More than 300 people including teachers from Wichita and surrounding districts attended the South-Central Delegation legislative forum held at the National Center for Aviation Training in Wichita Saturday.
Several issues were raised including the importance of funding public education.
Tracy Callard is an elementary school teacher at Wichita's Horace Mann Duel Language Magnet. Callard says she's very concerned about program cuts.
The union representing teachers in Kansas says its members were prevented from offering their opinion on a bill that affects unions. The bill would scale back some of the mandatory bargaining rights of teachers.
Currently, the negotiations process between the union and a school district includes lots of items. They are required to negotiate how teachers are evaluated and the process for firing a teacher, among other things.
The Kansas House has given first-round approval to a bill that would change how appeals court judges are selected. The bill allows the governor to appoint appellate court judges, who would then be confirmed by the state Senate.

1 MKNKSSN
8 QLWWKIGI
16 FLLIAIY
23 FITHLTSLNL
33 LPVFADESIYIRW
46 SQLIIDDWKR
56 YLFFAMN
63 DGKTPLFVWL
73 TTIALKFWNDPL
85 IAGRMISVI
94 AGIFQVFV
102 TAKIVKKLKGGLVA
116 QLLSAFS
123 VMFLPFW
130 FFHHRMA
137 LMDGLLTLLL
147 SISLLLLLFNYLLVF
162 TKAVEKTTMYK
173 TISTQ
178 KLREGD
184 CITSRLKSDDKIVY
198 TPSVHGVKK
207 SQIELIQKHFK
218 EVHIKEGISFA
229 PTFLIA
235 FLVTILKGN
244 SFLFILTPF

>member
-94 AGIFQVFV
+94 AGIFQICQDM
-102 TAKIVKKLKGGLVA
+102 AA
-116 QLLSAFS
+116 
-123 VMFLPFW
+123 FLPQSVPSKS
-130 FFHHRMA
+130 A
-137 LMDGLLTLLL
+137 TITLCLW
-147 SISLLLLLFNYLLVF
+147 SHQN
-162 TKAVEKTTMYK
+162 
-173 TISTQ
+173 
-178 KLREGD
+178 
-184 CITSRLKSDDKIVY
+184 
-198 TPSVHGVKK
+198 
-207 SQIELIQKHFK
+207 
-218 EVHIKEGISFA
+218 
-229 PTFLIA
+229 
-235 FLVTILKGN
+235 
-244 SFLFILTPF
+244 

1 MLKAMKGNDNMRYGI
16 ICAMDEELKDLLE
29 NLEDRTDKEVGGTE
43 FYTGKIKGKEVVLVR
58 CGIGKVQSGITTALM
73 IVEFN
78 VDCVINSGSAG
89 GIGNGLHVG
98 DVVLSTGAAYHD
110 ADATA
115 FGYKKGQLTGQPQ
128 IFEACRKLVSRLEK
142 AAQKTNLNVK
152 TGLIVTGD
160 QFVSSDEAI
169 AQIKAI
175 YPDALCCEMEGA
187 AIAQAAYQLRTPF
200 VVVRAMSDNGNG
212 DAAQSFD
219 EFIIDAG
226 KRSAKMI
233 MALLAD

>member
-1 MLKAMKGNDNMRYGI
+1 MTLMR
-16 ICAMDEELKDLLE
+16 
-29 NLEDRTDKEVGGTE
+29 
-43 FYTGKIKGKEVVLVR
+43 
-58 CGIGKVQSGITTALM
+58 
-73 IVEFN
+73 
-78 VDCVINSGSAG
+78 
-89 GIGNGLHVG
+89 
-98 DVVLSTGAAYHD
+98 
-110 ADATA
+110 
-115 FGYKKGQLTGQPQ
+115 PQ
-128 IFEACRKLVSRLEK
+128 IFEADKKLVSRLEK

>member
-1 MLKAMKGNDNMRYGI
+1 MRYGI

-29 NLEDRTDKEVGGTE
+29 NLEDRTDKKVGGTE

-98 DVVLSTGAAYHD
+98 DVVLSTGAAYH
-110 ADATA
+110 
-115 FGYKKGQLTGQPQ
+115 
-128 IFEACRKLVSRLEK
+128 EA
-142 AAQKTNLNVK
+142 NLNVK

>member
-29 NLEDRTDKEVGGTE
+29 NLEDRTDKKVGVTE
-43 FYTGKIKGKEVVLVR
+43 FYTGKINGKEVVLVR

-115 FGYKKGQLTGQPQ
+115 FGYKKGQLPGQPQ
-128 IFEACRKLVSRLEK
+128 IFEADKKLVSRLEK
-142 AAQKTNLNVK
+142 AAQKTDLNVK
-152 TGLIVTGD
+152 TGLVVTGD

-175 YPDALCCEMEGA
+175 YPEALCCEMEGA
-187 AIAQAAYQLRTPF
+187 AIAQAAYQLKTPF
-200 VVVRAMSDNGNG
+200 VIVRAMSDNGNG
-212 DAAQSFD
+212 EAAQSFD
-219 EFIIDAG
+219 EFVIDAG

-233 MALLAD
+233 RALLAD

Critics of the current system say it isn't democratic enough, because a nine-person nominating commission selects candidates. Five of the nine are attorneys.
Rep. Lance Kinzer is an Olathe Republican, he says the change would be a step in the right direction.
Kansas senators approved a bill Thursday that would require many of the state's elected officials and applicants for certain welfare benefits to undergo drug testing.
Applicants for Temporary Assistance to Need Families (or TANF) would undergo testing, as well as the governor, legislators and other state workers. Supporters say the measure is designed to help poor residents kick their addictions, get job training skills, and find employment. Opponents say the bill perpetuates the stereotype that poor people are also drug users.
A bill in the Kansas House would require public buildings to be open to people legally carrying concealed weapons, unless the building has adequate security measures.
Under current law, concealed weapons can be barred from public buildings by posting a sign at the door.
Sen. Forrest Knox, an Altoona Republican, spoke in favor of the bill during a committee hearing Monday. He says Kansans with concealed weapons permits should be allowed to carry guns inside public buildings unless the building has enough security to ensure safety.